Buenos Aires Convention
|Convention on Literary and Artistic Copyright|
Signatories to the Buenos Aires Convention are indicated in blue
|Signed||11 August 1910|
|Location||Buenos Aires, Argentina|
|Depositary||Ministry of Foreign Affairs of the Argentine Republic|
|Languages||Spanish, English, Portuguese and French|
|Buenos Aires Convention at Wikisource|
The Buenos Aires Convention is a copyright treaty signed at Buenos Aires on 11 August 1910 which provides for the mutual recognition of copyrights where the work carries a notice containing a statement of reservation of rights (Art. 3). This was commonly done by the use of the phrase "All rights reserved" (Spanish "Todos los derechos reservados", Portuguese "Todos os direitos reservados") next to the copyright notice. This implementation varied as US law only required the author and year of publishing. Copyright protection under the Convention is granted for the shorter of the terms of the protecting country and the source country of the work ("rule of the shorter term", Arts. 6, 7). The rather vague nature of the requirement for a statement of reservation led to the development of longer and more legalistic wordings, which have persisted despite the developments in international copyright law.
The Convention is specifically retained by the Universal Copyright Convention of 6 September 1952 (Art. 18 Geneva Act), with the most recent formulation taking precedence in case of conflict. As the Buenos Aires Convention was not modified, the presence of a simple copyright notice was sufficient to ensure mutual recognition of copyright between countries which became parties to the UCC (which only Honduras never did). As of 23 August 2000 , all parties to the Buenos Aires Convention are also parties to the Berne Convention for the Protection of Literary and Artistic Works, which provides for mutual recognition of copyright without any formalities whatsoever (Art. 5.2 Berne).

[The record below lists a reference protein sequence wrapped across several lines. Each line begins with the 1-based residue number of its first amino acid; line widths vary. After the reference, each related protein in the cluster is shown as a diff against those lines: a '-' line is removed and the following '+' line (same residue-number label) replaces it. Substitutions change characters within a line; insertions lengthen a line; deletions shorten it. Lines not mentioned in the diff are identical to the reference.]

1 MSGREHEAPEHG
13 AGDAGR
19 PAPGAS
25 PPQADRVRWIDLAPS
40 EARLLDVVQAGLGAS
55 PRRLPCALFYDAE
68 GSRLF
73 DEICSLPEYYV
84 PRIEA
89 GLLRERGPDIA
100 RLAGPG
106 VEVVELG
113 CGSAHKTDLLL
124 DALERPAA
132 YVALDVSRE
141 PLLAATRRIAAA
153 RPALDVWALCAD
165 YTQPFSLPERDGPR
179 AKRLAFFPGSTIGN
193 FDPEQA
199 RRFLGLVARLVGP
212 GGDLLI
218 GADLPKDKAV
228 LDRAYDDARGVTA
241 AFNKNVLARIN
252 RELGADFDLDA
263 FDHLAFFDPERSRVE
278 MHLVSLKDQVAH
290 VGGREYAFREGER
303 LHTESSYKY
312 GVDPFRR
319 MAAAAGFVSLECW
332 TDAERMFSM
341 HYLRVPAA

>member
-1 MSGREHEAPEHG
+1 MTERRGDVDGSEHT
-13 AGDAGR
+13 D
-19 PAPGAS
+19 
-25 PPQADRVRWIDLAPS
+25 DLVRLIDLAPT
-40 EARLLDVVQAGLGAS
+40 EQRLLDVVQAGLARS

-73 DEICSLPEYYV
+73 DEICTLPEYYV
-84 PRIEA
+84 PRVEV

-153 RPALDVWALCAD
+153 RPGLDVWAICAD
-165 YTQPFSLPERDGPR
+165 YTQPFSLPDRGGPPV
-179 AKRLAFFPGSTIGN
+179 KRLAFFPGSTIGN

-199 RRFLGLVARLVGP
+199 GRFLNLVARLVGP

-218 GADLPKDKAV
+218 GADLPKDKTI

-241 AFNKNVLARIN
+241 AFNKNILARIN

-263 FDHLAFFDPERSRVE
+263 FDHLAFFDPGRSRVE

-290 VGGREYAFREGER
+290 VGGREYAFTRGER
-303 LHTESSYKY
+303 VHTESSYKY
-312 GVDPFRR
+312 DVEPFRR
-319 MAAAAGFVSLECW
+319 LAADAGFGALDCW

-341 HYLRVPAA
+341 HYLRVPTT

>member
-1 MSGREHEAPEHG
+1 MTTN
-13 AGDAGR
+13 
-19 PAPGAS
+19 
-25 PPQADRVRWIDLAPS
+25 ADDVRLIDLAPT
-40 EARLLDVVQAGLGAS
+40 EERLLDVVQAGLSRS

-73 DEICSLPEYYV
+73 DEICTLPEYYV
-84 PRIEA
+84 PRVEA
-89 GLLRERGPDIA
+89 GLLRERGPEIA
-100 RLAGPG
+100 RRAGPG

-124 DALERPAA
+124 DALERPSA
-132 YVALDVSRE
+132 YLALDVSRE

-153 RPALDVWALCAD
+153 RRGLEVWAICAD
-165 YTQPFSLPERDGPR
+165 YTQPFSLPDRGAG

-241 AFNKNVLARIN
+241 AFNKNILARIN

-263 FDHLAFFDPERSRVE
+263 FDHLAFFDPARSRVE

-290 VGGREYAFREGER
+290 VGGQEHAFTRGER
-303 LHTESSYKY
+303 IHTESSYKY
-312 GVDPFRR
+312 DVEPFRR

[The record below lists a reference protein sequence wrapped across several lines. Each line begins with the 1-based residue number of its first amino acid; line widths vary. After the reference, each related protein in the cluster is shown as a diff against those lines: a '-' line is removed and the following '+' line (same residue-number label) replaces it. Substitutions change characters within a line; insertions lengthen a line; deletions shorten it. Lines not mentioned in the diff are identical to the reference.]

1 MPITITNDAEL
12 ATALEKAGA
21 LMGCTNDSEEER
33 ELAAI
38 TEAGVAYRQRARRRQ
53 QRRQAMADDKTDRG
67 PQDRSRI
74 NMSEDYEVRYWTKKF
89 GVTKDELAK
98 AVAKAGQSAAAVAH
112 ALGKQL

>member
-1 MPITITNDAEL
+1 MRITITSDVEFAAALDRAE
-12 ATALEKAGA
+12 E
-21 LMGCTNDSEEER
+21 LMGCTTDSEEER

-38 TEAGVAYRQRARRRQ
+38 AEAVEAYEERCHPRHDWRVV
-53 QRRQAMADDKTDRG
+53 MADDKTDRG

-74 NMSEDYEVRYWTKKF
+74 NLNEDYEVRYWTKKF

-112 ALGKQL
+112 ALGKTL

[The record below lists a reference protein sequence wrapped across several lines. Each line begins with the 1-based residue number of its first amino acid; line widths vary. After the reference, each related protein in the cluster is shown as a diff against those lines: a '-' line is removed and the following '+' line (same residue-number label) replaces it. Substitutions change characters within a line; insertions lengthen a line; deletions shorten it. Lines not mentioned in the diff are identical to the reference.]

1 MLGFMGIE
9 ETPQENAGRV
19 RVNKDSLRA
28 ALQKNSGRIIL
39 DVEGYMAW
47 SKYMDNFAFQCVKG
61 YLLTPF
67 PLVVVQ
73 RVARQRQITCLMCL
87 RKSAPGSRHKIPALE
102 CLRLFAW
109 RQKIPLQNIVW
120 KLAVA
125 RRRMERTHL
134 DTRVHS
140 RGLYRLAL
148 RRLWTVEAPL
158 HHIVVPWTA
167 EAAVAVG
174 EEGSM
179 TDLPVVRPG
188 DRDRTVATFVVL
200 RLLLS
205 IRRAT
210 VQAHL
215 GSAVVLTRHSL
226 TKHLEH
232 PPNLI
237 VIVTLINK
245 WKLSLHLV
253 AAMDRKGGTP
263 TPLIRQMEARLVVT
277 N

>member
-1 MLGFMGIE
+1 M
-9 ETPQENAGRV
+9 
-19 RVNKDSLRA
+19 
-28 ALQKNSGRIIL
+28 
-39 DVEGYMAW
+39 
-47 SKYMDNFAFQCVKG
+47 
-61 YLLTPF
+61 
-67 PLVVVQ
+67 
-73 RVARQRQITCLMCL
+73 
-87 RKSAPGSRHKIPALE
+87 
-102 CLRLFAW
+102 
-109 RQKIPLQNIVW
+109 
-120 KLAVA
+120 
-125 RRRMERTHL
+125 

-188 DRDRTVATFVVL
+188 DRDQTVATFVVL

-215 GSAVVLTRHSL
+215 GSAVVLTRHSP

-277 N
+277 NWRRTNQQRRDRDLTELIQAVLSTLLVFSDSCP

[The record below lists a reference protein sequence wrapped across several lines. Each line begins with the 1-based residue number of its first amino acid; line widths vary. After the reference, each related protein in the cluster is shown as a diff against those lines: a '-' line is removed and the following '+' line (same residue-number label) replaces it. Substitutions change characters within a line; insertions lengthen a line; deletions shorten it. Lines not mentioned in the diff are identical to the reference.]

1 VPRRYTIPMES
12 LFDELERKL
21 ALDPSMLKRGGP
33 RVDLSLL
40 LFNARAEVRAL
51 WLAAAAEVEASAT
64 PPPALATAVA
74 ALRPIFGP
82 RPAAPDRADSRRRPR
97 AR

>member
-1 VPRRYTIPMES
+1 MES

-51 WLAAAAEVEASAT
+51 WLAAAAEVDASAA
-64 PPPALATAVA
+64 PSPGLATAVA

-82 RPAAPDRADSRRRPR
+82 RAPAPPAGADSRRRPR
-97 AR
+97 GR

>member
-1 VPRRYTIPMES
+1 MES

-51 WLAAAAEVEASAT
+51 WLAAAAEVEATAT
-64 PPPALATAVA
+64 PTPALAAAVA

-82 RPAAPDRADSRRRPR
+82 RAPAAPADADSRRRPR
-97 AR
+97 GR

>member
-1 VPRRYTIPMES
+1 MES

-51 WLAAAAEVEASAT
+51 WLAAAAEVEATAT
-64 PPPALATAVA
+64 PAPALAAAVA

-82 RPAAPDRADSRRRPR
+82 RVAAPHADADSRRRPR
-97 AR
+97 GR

The Buenos Aires Convention has become a "special agreement" in the terms of Article 20 of the Berne Convention. It remains in force, notably for determining the source country of a work and hence the term of protection which is applicable in countries which apply the "rule of the shorter term": when a work is simultaneously published in a Convention State and a non-Convention State, the Convention State will be taken to be the source country regardless of the term of protection in the non-Convention State.
|Country||Buenos Aires Convention||UCC||Berne|
|Argentina||19 April 1950||13 February 1958||10 June 1967|
|Bolivia||15 May 1914||22 March 1990||4 November 1993|
|Brazil||31 August 1915||13 January 1960||9 February 1922|
|Chile||14 June 1955||16 September 1955||5 June 1970|
|Colombia||23 December 1936||18 June 1976||7 March 1988|
|Costa Rica||30 November 1916||16 September 1955||10 June 1978|
|Dominican Republic||31 October 1912||8 May 1983||24 December 1997|
|Ecuador||27 April 1914||5 June 1957||9 October 1991|
|Guatemala||28 March 1913||28 October 1964||11 January 1997|
|Haiti||27 November 1919||16 September 1955||11 January 1996|
|Honduras||27 April 1914||—||25 January 1990|
|Mexico||24 April 1964||12 May 1957||11 June 1967|
|Nicaragua||15 December 1913||16 August 1961||23 August 2000|
|Panama||25 November 1913||17 October 1962||8 June 1996|
|Paraguay||20 September 1917||11 March 1962||2 January 1992|
|Peru||30 April 1920||16 October 1963||20 August 1988|
|United States||1 August 1911||16 September 1955||1 March 1989|
|Uruguay||11 May 1919||12 April 1993||10 July 1967|
- ^ Geneva Act of the Universal Copyright Convention, done at Geneva, 1952-09-06.
- ^ Berne Convention for the Protection of Literary and Artistic Works (Paris Act), as amended on 1979-09-28.
- ^ The United States has never applied the rule of the shorter term: all copyright works are protected for the normal U.S. term of copyright.
- ^ The United States deposited its Instruments of Ratification with the Government of Argentina on 1911-05-01, and hence the treaty came into force with respect to the other parties three months after that date (Art. 16). The treaty was not proclaimed in the United States until 1914-07-13.
- ^ "International Copyright Relations of the United States", U.S. Copyright Office Circular No. 38a, August 2003.
- ^ Parties to the Geneva Act of the Universal Copyright Convention as of 2000-01-01: the dates given in the document are dates of ratification, not dates of coming into force. The Geneva Act came into force on 1955-09-16 for the first twelve to have ratified (which included four non-members of the Berne Union as required by Art. 9.1), or three months after ratification for other countries.
- ^ Parties to the Berne Convention for the Protection of Literary and Artistic Works as of 2006-05-30.
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